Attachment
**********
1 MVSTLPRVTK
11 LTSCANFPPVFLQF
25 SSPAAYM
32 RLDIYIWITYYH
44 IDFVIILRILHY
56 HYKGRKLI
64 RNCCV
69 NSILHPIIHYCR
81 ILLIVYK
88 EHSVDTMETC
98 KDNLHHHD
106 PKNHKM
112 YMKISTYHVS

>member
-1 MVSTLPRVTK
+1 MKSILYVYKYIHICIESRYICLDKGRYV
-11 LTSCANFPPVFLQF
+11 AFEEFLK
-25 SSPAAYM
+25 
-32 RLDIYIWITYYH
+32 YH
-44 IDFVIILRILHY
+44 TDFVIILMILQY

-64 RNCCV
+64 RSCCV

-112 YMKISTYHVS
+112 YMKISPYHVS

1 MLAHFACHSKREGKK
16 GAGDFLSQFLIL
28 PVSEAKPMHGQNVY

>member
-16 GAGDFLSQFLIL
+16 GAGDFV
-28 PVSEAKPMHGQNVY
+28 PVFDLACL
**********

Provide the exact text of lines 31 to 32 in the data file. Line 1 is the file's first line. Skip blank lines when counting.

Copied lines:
28 PVSEAKPMHGQNVY

>member